To: TAR_scenarios <firstname.lastname@example.org>, penner <email@example.com>, Prentice <firstname.lastname@example.org>, Ramaswamy <email@example.com>, derwent <firstname.lastname@example.org>, isaksen <email@example.com>, ehhalt <firstname.lastname@example.org>
Subject: TAR/SRES urgent use scenarios
Date: Sun, 04 Oct 1998 14:17:34 -0700
Prather's comments on SRES emissions regarding the four WGI
chapters on radiative forcing.
THIS ADDRESSES ONLY THE URGENT NEED
TO GET THE CLIMATE SCENARIOS STARTED.
OVERALL: It is CRITICAL that the WGI chapters are involved in
and make decisions regarding the mapping of "emission scenarios"
onto "trace-gas/RF scenarios" (to then be used in generating
"climate scenarios"). This is needed so that the eventual
chapters will back these preliminary (and hurried) approaches and
present a consistent but updated (and more complete!) set of
similar RF calculations in the TAR. We should not be adding new
"volunteers" to calculate these forcings as has been suggested by
last week's notes until we clearly agree on the
I have not heard from colleagues on Ch. 3 regarding carbon-cycle
models for these scenarios that would be consistent with their
non-CO2 GASES: (WGI-Ch.4)
We need to make sure that the COMBINATION of adopted "atmospheric
chemistry" and emissions is consistent with recent observations.
It does not mean the total burden is on emissions. Once having
chosen the chemistry (i.e., 120 year "lifetime" for N2O today),
however, the current emissions are tied by observations. So we
will do as already stated "make emissions match observations" but
must be careful in the chapter to note this.
I see no obvious need to change the OH lifetimes (CH4, HFCs) and
the N2O lifetimes from the SAR. The debate over a trend in OH is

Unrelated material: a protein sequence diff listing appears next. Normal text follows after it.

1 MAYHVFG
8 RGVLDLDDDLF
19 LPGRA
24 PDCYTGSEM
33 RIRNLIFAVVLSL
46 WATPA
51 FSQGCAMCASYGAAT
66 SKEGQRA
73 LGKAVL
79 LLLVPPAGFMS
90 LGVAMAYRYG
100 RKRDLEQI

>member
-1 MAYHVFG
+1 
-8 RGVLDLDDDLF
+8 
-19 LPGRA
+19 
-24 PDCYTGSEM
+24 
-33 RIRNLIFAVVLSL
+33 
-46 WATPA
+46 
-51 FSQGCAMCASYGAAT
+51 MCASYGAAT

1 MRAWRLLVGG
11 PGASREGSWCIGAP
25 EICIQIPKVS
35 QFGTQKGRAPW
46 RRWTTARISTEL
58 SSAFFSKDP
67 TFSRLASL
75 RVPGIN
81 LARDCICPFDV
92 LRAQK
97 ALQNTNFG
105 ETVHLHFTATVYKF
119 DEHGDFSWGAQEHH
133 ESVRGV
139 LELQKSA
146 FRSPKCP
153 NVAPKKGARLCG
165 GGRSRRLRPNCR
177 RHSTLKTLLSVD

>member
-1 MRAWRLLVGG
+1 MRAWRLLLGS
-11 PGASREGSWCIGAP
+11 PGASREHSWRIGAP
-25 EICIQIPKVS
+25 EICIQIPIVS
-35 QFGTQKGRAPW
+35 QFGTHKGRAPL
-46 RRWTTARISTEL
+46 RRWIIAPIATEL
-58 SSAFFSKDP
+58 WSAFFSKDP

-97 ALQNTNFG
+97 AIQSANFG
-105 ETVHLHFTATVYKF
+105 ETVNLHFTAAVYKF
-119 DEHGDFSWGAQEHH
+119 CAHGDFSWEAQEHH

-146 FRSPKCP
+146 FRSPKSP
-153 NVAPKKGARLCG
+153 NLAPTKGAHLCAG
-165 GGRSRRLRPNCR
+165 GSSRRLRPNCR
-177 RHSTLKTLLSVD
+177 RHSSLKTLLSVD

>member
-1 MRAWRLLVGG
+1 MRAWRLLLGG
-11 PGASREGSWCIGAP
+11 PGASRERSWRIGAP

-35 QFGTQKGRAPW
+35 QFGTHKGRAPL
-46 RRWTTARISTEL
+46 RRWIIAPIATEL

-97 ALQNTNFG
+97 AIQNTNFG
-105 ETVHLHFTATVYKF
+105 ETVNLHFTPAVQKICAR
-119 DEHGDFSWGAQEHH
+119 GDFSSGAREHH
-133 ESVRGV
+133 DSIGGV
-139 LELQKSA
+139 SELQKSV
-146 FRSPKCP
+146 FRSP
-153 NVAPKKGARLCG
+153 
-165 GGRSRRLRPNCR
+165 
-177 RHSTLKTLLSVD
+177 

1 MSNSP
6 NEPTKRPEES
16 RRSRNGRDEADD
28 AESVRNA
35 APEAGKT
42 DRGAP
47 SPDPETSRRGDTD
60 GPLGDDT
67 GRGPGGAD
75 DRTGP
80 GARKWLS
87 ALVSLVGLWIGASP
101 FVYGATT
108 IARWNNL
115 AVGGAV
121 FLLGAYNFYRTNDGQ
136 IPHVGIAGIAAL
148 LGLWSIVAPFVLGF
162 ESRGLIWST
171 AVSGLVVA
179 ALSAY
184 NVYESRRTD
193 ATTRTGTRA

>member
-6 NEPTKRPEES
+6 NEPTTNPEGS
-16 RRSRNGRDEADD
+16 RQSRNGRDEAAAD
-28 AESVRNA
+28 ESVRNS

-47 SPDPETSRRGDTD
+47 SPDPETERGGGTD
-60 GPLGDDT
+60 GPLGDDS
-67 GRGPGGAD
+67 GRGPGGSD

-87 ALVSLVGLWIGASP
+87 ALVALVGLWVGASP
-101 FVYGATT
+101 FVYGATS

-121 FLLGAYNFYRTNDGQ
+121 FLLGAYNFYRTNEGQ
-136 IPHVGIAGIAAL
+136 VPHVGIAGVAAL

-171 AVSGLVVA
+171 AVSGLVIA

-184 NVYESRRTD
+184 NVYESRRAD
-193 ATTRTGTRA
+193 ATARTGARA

important for later analysis in the chapter. The key here is
for consistency with the past decade. The budget of 560 Tg(CH4)
/y is thus a balanced (steady-state) budget to match abundances
of about 1710 ppb, and the current increase of about 1-2 ppb/y
would then add about 3-5 Tg to this amount. Thus the rate of
growth of CH4 emissions in the SRES in one concern, but the
absolute level in the late 1990s is the most critical.
The IPCC97 Mosier & Kroeze N2O budget stands: natural = 9.0
TgN/y and anthrop = 7.2 TgN/y. Thus ALL of the N2O scenarios
need to be scaled. Is this by a time-independent offset (e.g., +
5.5 TgN/y for B2)? or do we multiply the anthropogenic by a
constant factor (e.g., 3 for B2)?
HFCs cannot be included as a bulk emission values since their
lifetimes are so varied. What could be done is to focus on a
single one as a surrogate, e.g., HFC-134a is the dominant RF from
the IS92a options calculated in the SAR. Is this still so? We
need to look at the projected HFC industry as in the last WMO
O3 - as part of the IPCC/Aviation assessment (under SAR, now in
final government review) we spent considerable effort in
calculating the changes in O3 and the associated RF. This
included both changes due to aircraft alone and that due to